STRONG ARM OF LAW: The holiday period caps a mostly positive year on NSW roads, where the final death toll of 309 was down 24 on the 2013 tally and the equal-lowest figure in 91 years.
NSW police conducted more than a quarter of a million extra random breath tests over the Christmas-New Year holiday period compared to last year as part of a blitz that cut the road toll to historic lows.
830,670 motorists were tested between Friday December 19 and Sunday January 4, with 1273 charged with drink-driving compared to 1209 during the 2013/2014 operation.
There was also an increase in people caught speeding (up 2878 to 14,422) but the overall toll dropped from 11 to 10, despite Operation Safe Arrival running over 17 days compared to 15 days previously.
But a big jump in people detected not wearing their seatbelts over the period – from 1454 to 1881 – and an increase in fatalities related to not wearing seatbelts from 20 to 29 drew the attention of Traffic and Highway Patrol Command chief John Hartley, who noted that generations had grown up with compulsory seatbelt laws.
“It has been proven time and again, that proper use of seatbelts and occupant restraints saves people from being seriously injured or killed in crashes,” he said.
“We teach our children to protect themselves in a car by making sure they have their seatbelt on or are in the correct car seat.
“It’s unfortunate we have had more than 1800 people who did not want to give themselves that same protection during Christmas and New Year.”
The holiday period caps a mostly positive year on NSW roads, where the final death toll of 309 was down 24 on the 2013 tally and the equal-lowest figure in 91 years.
Roads minister Duncan Gay hailed the result, citing record road safety budgets and a swathe of new awareness campaigns as driving the decline.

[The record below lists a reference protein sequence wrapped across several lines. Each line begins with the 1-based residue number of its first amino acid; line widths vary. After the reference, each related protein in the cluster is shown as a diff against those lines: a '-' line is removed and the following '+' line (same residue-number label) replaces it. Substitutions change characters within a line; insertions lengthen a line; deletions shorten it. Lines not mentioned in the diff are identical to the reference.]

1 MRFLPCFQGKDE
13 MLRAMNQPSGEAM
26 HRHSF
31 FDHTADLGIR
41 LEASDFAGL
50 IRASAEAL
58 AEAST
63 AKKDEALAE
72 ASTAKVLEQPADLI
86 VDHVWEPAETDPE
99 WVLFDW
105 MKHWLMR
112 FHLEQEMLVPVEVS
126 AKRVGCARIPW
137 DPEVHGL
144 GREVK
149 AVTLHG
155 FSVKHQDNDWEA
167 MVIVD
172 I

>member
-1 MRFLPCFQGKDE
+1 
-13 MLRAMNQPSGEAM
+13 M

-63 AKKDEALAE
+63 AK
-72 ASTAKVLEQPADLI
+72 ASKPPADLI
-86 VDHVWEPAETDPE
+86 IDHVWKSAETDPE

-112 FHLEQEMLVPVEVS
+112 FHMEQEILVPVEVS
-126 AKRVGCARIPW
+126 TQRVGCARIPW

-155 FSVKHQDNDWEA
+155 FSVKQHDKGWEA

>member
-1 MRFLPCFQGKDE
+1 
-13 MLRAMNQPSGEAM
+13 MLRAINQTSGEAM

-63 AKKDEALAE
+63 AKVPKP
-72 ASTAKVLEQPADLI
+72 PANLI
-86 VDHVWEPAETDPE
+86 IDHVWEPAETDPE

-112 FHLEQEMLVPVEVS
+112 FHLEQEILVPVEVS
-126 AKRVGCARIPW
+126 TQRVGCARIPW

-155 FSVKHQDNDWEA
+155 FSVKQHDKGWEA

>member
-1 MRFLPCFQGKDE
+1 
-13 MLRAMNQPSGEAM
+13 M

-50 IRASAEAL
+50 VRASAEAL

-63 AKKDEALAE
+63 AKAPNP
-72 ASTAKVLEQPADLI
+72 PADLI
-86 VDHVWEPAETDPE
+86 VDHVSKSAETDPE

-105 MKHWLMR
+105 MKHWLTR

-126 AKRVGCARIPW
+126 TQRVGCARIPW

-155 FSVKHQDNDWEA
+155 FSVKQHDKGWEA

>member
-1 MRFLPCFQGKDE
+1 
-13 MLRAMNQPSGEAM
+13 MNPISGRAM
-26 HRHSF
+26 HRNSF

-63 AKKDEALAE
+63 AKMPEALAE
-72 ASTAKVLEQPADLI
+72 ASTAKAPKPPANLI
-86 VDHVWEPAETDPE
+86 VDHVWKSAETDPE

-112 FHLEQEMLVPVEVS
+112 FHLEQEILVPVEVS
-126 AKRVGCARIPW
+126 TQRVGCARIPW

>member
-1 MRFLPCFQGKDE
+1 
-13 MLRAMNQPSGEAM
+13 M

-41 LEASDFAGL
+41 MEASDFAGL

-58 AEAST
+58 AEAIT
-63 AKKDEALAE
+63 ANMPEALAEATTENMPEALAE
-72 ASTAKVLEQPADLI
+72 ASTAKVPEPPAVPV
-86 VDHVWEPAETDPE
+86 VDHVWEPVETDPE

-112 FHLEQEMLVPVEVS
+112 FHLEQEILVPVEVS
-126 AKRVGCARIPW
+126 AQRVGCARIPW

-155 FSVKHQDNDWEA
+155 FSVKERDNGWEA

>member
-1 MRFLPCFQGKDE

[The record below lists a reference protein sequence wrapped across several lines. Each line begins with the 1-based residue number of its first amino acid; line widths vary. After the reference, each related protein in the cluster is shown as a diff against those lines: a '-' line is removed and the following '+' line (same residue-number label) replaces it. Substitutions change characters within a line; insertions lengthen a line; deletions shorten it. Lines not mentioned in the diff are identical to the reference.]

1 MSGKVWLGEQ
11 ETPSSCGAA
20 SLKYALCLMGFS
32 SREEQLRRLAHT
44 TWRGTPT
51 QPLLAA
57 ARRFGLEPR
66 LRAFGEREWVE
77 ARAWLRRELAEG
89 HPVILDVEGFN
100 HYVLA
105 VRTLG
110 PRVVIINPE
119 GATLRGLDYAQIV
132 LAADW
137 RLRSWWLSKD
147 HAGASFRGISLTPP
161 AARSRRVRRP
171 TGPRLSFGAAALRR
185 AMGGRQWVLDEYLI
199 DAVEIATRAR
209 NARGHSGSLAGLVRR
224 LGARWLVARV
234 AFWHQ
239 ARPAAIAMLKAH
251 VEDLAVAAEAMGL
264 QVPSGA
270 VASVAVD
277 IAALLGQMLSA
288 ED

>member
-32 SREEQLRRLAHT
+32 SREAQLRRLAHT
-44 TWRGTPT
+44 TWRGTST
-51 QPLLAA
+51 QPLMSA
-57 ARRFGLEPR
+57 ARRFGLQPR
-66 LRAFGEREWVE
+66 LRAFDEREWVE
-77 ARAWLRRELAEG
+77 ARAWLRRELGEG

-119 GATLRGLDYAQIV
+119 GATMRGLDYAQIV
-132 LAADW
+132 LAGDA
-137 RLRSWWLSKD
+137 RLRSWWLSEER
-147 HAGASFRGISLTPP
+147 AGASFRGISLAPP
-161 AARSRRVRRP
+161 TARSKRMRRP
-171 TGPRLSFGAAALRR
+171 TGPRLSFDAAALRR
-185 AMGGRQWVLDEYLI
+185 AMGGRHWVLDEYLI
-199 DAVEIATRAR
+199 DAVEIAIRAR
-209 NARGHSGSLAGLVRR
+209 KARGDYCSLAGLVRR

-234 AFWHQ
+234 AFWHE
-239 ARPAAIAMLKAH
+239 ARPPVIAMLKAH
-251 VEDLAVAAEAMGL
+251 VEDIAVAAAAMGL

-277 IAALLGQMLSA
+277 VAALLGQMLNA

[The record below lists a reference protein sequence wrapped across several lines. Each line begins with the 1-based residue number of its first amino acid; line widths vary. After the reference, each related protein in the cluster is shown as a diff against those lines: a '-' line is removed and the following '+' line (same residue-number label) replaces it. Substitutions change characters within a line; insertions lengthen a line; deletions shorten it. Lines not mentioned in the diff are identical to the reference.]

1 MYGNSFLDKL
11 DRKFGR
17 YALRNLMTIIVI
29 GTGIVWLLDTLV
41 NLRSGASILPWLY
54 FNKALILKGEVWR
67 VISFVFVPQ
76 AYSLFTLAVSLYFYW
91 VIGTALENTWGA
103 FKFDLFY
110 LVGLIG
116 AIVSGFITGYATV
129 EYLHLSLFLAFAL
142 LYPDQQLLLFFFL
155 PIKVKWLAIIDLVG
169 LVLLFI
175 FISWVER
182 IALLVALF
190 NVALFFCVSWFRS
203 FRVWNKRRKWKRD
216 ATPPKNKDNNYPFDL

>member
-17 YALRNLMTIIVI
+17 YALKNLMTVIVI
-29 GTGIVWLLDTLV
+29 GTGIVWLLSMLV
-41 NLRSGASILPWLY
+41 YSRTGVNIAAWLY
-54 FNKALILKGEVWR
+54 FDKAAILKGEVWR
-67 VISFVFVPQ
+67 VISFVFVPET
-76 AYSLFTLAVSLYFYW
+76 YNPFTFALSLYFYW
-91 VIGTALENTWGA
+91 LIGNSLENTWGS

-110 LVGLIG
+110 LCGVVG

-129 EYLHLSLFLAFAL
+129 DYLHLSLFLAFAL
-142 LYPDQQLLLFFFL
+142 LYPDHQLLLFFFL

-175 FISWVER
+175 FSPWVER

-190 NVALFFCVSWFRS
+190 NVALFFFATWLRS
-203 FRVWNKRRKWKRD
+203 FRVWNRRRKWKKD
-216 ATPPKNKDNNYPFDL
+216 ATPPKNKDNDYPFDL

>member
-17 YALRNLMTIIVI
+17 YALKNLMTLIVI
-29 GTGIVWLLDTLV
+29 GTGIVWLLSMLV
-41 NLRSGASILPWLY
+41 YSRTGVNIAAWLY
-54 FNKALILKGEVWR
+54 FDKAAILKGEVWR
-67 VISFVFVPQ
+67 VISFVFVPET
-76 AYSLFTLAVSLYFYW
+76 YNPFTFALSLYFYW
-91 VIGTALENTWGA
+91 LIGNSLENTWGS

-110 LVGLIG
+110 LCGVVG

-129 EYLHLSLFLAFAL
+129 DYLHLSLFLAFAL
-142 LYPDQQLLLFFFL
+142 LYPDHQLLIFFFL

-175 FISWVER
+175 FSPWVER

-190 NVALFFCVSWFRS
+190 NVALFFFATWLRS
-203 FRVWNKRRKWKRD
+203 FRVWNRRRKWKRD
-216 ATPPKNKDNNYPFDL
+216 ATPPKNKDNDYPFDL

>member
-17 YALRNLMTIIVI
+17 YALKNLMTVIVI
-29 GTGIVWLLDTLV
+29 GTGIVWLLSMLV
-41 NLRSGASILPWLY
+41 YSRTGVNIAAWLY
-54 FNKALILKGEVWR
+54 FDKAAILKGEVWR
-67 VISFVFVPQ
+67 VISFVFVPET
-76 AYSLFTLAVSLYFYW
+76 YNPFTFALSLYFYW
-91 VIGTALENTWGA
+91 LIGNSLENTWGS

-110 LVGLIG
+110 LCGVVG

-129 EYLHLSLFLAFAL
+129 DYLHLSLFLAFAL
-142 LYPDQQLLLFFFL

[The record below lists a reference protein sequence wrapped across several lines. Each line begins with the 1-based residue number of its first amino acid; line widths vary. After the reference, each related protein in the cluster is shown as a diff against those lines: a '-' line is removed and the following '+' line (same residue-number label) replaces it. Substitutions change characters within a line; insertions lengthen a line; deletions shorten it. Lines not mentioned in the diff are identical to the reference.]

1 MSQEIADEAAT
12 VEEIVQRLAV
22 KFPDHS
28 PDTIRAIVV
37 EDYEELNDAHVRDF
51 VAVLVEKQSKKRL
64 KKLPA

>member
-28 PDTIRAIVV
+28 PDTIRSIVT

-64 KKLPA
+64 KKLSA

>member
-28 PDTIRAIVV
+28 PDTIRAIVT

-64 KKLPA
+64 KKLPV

“When you think our population has grown by more than five million since 1923 and there are now about 4.8 million more vehicles on our roads, it shows how significant this reduction is,” he said.
Centre for Road Safety general manager Marg Prendergast said the toll had dropped by almost 40 per cent in the past decade, since 510 NSW motorists died in 2004.
The statewide fatality rate of 4.1 per 100,000 population is the lowest since records began in 1908, driven by big drops in passenger (43, lowest since 1939) and pedestrian (41, lowest since 1928) deaths.
Fewer young adult deaths and a 35 per cent drop in fatalities from P-plate driver crashes were also welcomed, along with a reduction in motorcyclist and cyclist deaths, but a big increase in deaths of drivers over 70 (up by 16 to 55) was a sad counterpoint.
The explosion in fatalities related to drug-driving – responsible for 11 per cent of deaths, compared to 15 per cent attributed to alcohol – meant the issue would become a major focus for police in 2015.
“We are doing more data analysis and developing a range of initiatives to address drug-driving,” she said.
“We also know from the 2014 data that most fatal crashes occurred on Saturdays with 55 fatalities, which was five more than what was recorded on Saturdays during 2013.”
Despite reductions in speed related and fatigue related fatalities compared with 2013, speed still contributed to 41 per cent of fatalities in 2014 and fatigue was implicated in 17 per cent of fatalities.
NSW is the best-performed state in terms of road safety followed by Queensland, whose annual toll of 223 was the state’s lowest since 1952, and both states have consistently reduced motoring fatalities since 2010 at average annual rates of 6.6 per cent and 5.6 per cent respectively.
But WA and Tasmania have both recorded increases in their respective annual death tolls with fatal accident rates above 7 per 100,000, and the combined national result puts Australia surprisingly low in global road safety rankings.
The latest report from the OECD’s Joint Transport Research Group reveals 14 countries cut their road tolls by over 50 per cent between 2000 and 2012 with Spain, Portugal and Denmark leading the way with a two-thirds reduction.
The local cumulative fatality reduction of 28 per cent puts it just ahead of Nigeria and the report lumped Australia in with the US as the two countries were the least success was recorded.
Did you notice a strong police presence on our roads over the Christmas break?